Organizing a Cookbook Collection

Help for everyone who loves to buy, read, and collect cookbooks! Even if they don't cook.…

By FamilyTime

 For many of us, stacks of shiny new cookbooks at the local bookstore are as enticing as dark, rich chocolate truffles or crisp fall apples. We have to have them!

When we see new cookbooks splashed across our computer screen, we have to order them. And when the package arrives, we tear into it as happily as a child at a birthday party.

When we see well worn cookbooks at yard sales or second-hand shops we are intrigued. And what a bargain they generally are!

Collecting cookbooks whets our appetites for foods yet to buy and meals yet to cook. Reading them transports us to far-away lands and times gone by. They open windows of understanding to other cultures and inspire us to nurture our own families.

But for anyone who indulges, these collections can become monsters who defy taming -- unless we exercise some organizational skills.

By Food Type? Technique? Course? HELP!
When you have only a few cookbooks, sorting them seems easy. General cookbooks go here, baking books go there, and the holiday manuals on the high shelf.

When you have scores or hundreds of books, the task is formidable.

You can catalog the books numerous ways:

  • Alphabetically by author.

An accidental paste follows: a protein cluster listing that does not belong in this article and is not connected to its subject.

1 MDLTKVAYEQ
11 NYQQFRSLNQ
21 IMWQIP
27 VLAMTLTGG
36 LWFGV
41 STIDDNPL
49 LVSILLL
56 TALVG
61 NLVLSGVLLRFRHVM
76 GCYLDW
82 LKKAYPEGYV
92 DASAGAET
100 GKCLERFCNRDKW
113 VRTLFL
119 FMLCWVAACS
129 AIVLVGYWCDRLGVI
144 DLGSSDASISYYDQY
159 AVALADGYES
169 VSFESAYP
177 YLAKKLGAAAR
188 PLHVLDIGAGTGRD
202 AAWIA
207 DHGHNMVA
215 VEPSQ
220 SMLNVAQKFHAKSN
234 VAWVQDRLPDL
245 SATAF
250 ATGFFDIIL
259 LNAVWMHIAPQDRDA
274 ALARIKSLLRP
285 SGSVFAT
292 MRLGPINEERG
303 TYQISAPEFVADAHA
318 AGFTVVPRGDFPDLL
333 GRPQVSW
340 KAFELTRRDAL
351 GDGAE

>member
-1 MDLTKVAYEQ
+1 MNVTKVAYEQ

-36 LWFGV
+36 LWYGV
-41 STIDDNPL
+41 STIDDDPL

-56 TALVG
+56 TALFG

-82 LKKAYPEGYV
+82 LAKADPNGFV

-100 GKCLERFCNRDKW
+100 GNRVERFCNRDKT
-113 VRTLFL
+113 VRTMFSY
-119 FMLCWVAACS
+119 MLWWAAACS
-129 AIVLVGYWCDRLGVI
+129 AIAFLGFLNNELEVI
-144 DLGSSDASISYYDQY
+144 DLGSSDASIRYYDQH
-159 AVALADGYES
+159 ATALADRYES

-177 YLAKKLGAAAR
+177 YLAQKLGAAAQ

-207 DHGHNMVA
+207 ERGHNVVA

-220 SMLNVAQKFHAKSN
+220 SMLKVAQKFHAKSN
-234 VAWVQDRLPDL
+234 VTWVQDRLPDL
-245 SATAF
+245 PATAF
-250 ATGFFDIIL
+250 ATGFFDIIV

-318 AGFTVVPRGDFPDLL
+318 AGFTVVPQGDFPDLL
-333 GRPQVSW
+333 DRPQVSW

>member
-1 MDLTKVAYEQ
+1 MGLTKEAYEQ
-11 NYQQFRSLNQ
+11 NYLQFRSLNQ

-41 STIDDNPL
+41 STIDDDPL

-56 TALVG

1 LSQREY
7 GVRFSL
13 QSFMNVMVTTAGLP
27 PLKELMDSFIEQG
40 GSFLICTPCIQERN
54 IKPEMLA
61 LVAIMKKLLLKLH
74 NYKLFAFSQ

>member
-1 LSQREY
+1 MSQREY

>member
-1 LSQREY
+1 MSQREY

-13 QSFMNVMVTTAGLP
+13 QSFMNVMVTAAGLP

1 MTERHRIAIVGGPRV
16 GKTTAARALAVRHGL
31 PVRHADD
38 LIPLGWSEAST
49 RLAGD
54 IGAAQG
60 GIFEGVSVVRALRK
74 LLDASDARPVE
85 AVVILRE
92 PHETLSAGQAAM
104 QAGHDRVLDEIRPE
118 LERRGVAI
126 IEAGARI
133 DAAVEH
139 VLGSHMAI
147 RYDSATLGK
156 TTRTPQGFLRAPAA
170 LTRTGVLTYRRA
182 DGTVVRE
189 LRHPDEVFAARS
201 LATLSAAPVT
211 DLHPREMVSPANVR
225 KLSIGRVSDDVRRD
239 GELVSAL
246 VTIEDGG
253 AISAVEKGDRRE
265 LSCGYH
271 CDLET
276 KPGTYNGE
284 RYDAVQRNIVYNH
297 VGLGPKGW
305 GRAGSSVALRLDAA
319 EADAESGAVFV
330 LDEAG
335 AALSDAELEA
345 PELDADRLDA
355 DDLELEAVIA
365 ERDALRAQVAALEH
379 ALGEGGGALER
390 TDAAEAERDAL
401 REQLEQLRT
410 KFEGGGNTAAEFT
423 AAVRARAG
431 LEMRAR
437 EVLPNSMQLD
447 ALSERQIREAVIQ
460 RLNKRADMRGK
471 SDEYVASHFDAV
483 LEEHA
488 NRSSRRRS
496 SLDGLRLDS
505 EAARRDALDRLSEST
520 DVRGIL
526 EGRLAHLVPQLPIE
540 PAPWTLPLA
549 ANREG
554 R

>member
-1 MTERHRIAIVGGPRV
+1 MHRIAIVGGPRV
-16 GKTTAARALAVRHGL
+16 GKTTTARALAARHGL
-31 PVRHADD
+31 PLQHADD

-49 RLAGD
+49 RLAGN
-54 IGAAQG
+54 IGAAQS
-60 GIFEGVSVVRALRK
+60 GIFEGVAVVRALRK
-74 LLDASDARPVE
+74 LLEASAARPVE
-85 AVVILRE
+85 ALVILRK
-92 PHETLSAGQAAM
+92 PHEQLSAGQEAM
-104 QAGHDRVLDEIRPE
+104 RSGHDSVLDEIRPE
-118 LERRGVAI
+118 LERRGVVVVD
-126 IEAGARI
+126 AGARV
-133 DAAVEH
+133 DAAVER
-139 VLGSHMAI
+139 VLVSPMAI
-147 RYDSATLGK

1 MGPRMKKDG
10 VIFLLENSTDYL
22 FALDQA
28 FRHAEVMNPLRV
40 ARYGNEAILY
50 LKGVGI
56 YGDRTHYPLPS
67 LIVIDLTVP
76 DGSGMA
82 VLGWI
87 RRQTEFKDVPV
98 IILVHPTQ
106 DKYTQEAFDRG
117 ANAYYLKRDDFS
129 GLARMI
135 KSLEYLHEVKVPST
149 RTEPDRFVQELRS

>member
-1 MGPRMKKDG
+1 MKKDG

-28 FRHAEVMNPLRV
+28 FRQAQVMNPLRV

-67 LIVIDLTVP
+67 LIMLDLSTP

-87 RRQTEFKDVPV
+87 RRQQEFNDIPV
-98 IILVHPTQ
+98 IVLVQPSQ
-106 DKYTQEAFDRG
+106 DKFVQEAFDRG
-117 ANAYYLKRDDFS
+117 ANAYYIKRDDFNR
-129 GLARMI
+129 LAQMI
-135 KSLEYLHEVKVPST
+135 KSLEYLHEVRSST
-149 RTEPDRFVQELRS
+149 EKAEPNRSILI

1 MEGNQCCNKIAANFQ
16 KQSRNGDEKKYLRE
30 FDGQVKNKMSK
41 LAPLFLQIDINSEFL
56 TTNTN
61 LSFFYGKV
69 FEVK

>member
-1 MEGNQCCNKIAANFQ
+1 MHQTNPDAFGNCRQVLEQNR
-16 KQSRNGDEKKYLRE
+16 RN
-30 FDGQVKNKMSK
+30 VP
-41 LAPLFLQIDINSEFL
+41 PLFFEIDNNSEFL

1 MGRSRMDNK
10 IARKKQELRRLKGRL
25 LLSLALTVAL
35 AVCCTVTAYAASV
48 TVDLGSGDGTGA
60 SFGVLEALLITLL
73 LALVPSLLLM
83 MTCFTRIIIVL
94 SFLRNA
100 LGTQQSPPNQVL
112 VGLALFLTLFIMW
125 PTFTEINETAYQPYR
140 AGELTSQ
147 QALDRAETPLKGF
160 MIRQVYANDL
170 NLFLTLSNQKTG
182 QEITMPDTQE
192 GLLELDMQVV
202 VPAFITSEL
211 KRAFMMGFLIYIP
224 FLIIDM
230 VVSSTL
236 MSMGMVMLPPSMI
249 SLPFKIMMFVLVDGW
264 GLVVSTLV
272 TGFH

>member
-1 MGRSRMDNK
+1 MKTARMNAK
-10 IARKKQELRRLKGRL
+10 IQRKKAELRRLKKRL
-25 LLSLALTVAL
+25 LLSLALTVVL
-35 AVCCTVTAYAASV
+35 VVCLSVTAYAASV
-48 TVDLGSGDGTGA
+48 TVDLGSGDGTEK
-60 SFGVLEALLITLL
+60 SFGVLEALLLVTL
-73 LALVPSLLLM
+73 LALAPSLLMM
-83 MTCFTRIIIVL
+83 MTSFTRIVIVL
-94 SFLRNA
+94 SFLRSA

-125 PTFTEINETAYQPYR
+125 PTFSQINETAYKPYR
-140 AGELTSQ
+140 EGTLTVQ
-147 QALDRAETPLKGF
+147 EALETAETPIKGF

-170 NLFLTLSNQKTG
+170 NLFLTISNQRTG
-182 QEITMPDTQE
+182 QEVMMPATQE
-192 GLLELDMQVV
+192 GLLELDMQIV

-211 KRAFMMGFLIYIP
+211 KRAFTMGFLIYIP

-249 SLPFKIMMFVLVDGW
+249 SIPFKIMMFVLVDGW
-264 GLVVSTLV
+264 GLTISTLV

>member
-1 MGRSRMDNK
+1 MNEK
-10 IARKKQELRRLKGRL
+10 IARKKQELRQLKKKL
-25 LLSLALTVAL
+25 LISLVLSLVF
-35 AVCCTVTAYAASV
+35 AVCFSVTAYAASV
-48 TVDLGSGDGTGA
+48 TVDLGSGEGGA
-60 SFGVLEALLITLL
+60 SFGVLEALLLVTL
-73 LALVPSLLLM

• By cooking style - baking, quick-and-easy, general.
  • By region or country.
  • By food type - vegetable, chocolate, pasta
  • By course - breakfast, dessert, main course
Once you begin sorting your books into the appropriate piles, you will notice cross pollination. Julia Child's books could be general and French; Maida Heater's could fall under baking, American, or desserts; Emeril Lagasse's books could be regional or entertaining.

Make the Decision and Then Compromise
Consider how you use the books in your collection. Is it mainly for cooking? For reading? For research?

    Devise a list of categories that work for you. For example:
  • General cookbooks
  • Baking and dessert books
  • Pasta, rice and grains.
  • Vegetarian.
  • Ethnic and regional cooking books
  • Grilling
  • Entertaining and holidays
  • Specialized equipment books (crockpot, food processor or juicing books)
  • Low-fat cooking and other diet books
  • Reference books
Decide which books belong most firmly in which category and put them on the appropriate shelf or in the right crate.

Keep a list of the categories and then color-code each one. Post the list on the end of the bookshelf or keep it in a computer or paper file.

On the spine of each book, affix a color-coded adhesive dot that applies to its primary category. Under it, put all other color-coded dots that apply to that book. The trick is to keep the number of dots to two or three.

You could come up with another system based on, or similar to, the color-coding one.

Return the Books to Their Place -- Every Time
When you pull a book from your collection, put it back in its rightful place after you are through with it.

If the books mount up on the kitchen counter or nightstand, make an effort to re-shelve them.The higher the stack, the harder it will be to re-shelve.

Keep Trusted Friends Nearby
Every home cook has a hodgepodge of volumes he or she depends on for reliable recipes, good advice, or comfortable companionship. Keep these few books on the kitchen shelf. Their dog-eared pages and scuffed book jackets are welcome company during our busy days.

On the other hand, don't neglect the less-perused volumes. Grab a book you have never used and try a recipe. That's the fun of it, right?